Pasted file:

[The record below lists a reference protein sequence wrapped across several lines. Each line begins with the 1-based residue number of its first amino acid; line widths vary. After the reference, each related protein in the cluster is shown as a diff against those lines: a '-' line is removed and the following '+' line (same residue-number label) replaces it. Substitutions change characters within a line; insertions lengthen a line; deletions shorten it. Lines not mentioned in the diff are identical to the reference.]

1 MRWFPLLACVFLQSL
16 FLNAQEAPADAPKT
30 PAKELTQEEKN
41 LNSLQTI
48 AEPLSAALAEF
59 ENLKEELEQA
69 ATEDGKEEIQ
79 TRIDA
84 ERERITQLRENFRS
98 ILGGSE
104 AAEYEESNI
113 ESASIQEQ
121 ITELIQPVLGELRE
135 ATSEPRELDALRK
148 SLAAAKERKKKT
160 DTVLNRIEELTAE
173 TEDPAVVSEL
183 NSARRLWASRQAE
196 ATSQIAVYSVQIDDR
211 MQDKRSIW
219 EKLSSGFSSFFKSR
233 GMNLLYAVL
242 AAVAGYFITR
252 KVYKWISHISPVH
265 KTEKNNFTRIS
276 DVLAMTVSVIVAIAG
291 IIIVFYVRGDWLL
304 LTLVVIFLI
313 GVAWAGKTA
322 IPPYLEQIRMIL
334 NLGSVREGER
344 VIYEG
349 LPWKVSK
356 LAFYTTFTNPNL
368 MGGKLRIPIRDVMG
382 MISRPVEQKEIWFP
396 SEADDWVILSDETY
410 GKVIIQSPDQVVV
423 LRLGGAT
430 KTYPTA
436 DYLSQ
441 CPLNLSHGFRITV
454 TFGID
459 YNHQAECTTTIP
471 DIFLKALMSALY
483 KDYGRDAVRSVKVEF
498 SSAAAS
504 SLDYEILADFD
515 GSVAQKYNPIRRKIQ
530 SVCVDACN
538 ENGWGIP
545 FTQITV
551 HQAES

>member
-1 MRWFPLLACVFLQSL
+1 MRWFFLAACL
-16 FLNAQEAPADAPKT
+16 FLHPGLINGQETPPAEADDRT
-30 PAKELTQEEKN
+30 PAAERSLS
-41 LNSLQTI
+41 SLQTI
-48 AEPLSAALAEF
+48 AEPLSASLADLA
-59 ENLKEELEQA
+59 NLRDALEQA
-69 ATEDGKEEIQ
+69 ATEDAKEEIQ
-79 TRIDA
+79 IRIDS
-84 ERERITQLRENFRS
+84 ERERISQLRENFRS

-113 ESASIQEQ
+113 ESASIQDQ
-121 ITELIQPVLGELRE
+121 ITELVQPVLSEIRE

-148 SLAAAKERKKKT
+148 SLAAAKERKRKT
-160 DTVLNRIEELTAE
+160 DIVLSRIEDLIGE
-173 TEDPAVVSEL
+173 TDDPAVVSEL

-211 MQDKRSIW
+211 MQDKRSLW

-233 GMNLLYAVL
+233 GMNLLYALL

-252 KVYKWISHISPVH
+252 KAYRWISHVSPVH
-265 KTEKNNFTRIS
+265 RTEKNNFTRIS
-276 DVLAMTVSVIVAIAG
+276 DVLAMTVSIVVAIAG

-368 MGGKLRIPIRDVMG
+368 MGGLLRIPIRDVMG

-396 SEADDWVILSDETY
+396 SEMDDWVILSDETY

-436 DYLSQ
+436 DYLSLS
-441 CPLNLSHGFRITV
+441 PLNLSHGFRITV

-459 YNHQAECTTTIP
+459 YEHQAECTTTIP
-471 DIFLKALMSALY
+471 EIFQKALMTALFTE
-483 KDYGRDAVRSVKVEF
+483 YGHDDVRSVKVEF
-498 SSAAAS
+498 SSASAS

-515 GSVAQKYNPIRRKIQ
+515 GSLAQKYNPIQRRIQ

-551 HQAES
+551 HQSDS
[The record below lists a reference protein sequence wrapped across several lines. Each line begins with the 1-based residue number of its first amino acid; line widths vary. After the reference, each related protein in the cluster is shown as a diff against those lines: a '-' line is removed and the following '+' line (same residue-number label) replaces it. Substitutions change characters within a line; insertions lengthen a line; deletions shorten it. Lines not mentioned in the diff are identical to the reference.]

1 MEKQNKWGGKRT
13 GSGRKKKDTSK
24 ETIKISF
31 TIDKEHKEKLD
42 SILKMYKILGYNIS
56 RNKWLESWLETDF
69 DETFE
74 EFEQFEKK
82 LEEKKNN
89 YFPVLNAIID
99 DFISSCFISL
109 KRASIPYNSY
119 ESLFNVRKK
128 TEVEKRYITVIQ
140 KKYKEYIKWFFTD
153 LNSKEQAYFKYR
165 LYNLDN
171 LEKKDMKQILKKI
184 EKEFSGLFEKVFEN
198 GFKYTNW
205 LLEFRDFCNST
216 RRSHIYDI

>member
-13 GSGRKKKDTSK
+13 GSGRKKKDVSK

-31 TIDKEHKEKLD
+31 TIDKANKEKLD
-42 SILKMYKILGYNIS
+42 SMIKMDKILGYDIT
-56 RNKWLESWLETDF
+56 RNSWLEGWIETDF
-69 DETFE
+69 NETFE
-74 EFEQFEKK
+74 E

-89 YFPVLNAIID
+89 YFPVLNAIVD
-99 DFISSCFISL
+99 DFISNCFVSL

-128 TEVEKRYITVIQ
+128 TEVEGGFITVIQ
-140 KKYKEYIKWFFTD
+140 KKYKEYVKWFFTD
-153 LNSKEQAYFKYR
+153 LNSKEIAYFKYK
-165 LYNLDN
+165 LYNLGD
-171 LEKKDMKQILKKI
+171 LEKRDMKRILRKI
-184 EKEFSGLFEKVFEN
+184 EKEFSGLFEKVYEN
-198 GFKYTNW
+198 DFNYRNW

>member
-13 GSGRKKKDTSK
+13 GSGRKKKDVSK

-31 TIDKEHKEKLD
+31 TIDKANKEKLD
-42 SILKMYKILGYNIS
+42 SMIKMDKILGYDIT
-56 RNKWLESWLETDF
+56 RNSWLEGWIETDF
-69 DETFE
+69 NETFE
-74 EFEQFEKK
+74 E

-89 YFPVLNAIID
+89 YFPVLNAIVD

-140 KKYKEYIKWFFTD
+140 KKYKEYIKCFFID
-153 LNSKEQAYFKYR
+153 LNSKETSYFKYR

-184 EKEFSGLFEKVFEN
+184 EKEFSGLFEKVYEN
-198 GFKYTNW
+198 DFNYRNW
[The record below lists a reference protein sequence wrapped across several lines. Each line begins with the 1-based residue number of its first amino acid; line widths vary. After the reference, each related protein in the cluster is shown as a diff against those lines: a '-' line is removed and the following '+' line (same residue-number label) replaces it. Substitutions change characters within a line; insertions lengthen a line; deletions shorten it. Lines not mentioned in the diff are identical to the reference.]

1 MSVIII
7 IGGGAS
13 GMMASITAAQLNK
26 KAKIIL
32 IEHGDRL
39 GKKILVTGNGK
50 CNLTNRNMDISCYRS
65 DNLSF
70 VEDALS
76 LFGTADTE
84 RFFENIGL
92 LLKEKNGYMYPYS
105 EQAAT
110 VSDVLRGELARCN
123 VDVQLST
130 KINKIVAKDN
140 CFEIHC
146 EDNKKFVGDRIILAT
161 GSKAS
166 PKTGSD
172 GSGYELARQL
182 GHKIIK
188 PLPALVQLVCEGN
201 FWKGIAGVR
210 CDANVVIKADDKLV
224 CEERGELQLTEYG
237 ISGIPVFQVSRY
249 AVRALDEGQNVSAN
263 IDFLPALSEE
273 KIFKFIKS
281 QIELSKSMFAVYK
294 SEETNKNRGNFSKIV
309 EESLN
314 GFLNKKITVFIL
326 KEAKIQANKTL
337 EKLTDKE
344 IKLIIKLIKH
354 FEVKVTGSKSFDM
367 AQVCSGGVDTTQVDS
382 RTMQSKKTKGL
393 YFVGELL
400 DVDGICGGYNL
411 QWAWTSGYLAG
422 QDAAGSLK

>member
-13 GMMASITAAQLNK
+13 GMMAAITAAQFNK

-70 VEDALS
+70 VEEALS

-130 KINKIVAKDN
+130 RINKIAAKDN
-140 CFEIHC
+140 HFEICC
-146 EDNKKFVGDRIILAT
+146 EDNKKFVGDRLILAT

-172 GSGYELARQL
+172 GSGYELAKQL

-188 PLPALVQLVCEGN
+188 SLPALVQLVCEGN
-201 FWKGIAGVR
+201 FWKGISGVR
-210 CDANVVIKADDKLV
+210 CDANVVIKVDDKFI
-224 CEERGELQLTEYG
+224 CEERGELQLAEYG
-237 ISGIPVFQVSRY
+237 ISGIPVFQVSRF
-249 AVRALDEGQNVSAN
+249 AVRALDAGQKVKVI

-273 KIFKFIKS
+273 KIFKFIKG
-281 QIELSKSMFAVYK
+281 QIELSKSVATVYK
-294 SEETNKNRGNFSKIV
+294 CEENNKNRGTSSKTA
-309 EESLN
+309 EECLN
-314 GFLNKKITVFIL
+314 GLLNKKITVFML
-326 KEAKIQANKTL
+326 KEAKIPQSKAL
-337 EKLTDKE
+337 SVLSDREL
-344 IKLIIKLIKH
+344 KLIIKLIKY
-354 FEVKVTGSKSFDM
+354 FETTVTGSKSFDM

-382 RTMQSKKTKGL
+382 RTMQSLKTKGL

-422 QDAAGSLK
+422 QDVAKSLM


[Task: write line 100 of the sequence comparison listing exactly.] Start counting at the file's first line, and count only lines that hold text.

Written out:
-441 CPLNLSHGFRITV